Since 2004, the Boston-based southern rock band Lake Street Dive has been pumping out its own fusion of soul, jazz, and bluegrass music with a heavy nod to sounds from another era. Thanks to some high-profile TV appearances, a viral video, and unique one-night only concerts, the classically trained four piece has catapulted in popularity.
This Thursday, February 23, the band becomes the latest act to participate in the BSO Pulse series, which pairs indie bands with the Baltimore Symphony Orchestra with the help of WTMD. Though they have played with big bands and jazz ensembles before, this will be the first time the band—guitarist and trumpeter Mike “McDuck” Olson, upright bassist Bridget Kearney, drummer Mike Calabrese, and vocalist Rachael Price—will have played with a traditional orchestra. We caught up with Olson to talk about influences and inspirations, how life has changed, what to expect from their show on Thursday, and how Kevin Bacon helped give them a career boost.
A lot of bands are called “genre-defying,” but you have your tentacles in so many different sounds: soul, jazz, bluegrass, Motown, southern rock.
Mike Olson: That’s true. Our audience is not a super specific “x” type of crowd. And there really is no other way we could function. As a band, we are all influenced by the music of our youth. Even though our tastes have definitely matured and split and divided a million times, we still consider the Beatles to be our collective favorite band. When we were all kids and our parents had the radio on in the car, the oldies of the ’80s were the ’60s, and that was such a golden age of pop music. Every song was just this perfect, three-and-a-half minute pop song. That was such an incredible time for music and it’s not going to top that. So our bread and butter musically is ’60s soul, British invasion stuff, and early ’70s rock.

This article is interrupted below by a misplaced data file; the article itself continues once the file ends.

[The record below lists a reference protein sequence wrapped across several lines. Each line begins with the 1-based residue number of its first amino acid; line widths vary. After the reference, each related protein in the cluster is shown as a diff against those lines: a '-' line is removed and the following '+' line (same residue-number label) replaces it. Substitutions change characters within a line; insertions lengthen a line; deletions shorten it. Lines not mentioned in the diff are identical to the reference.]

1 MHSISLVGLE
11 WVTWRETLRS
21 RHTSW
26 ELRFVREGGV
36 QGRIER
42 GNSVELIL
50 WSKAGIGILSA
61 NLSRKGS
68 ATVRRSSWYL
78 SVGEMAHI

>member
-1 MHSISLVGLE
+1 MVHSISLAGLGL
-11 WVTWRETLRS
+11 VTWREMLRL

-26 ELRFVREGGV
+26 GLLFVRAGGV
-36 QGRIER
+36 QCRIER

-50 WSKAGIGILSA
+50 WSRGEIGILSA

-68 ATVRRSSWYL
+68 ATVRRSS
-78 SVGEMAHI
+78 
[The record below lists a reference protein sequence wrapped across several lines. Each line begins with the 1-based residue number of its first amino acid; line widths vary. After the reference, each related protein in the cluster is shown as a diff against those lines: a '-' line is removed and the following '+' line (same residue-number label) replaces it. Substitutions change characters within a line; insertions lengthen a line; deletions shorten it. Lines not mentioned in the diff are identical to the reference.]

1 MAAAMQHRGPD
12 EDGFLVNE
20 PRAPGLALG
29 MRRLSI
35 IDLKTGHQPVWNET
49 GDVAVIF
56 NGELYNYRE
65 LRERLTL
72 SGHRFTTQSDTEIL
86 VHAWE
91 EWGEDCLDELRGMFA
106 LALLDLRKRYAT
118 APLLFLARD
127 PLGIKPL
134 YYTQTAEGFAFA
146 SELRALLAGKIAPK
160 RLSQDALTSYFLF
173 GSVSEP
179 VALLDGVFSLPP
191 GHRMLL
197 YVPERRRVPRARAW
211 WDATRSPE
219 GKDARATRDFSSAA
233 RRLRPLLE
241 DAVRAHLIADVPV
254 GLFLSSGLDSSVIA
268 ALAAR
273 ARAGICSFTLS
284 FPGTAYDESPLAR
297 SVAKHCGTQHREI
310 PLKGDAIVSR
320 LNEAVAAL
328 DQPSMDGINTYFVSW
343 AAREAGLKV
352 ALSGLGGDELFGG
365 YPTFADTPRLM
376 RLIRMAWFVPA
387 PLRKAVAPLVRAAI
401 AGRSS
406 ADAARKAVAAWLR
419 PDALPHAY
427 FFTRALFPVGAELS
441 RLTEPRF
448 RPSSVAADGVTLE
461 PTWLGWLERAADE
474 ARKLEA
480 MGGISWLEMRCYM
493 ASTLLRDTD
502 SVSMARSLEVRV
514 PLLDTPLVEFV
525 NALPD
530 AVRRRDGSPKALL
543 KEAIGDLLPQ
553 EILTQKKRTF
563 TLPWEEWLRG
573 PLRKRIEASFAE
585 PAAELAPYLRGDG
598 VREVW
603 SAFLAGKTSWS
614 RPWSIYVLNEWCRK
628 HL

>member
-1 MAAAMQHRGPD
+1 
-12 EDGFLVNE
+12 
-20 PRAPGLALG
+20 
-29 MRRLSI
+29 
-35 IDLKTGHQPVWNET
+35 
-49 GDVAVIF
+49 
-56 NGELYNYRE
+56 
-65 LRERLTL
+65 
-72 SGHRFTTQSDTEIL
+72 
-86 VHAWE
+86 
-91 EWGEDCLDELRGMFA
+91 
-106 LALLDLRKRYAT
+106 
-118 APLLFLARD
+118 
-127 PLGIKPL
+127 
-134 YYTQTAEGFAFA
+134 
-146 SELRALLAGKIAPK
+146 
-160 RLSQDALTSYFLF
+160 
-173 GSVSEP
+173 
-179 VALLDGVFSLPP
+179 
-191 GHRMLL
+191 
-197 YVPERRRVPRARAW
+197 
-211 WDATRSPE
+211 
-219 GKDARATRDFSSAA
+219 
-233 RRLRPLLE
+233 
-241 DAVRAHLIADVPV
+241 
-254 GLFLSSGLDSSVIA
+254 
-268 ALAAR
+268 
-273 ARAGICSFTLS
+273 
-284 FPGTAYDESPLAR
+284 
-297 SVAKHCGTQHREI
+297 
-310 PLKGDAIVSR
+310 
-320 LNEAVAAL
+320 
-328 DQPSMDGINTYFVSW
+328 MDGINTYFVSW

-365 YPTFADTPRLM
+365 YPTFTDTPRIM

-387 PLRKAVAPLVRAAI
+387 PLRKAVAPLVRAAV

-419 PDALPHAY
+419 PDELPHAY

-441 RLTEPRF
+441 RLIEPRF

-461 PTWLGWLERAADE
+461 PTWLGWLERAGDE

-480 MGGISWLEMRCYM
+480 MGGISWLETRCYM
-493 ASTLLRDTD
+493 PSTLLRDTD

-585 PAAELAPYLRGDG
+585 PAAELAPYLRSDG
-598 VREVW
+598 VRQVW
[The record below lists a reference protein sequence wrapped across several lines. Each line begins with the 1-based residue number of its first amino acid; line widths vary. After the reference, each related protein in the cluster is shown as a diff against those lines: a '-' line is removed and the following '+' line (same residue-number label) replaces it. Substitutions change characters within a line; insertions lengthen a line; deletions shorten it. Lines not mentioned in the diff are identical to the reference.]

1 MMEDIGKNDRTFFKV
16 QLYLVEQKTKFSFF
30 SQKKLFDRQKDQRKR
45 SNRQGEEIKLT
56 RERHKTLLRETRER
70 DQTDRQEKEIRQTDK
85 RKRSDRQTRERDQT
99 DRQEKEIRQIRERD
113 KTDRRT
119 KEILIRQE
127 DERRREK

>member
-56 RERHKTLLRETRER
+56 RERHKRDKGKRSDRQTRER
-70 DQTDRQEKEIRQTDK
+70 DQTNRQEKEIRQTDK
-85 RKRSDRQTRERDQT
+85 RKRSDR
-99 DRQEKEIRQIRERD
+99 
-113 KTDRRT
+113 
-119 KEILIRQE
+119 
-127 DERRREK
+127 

You’ve been around for almost 15 years, but to what do you attribute your most recent success?
MO: Well the constant touring can’t hurt. [Laughs] We sort of attribute our break to a couple of really specific things that happened within a short period of time back in 2012 and 2013. We made a video on a street corner in Brighton, Massachusetts playing “I Want You Back” and that went viral and was getting shared by all kinds of folks. Kevin Bacon tweeted about it, which really set it off. All the sudden, we went from being excited about 200 people looking at it to "Oh god, this video has 1 million views."
There are a few others gigs we did that were super beneficial to our career, specifically The Colbert Report and performing a one-night only concert of the music from Inside Llewyn Davis, where we got in front of a lot of New York media darlings for, like, a minute, which is I guess all you need. And we just haven’t stopped since.
Has that success changed your day to day?
MO: There are certain creature comforts we’re able to afford ourselves. We travel with a crew, we sleep overnights between shows on a bus. Four or five years ago, it seemed pie in the sky and we’ll never get there. Mike Calabrese, our drummer, his dad would always tell us when we’d rehearse in the basement, "You’ve gotta find ways to make money while you sleep." Now that we’ve gotten to this place where there is already momentum, things happen without us directly trying to make them happen anymore.